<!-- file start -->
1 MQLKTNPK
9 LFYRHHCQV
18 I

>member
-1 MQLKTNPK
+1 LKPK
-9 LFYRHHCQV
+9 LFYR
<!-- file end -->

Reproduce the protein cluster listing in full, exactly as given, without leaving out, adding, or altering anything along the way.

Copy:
1 MQLKTNPK
9 LFYRHHCQV
18 I

>member
-1 MQLKTNPK
+1 LKPK
-9 LFYRHHCQV
+9 LFYR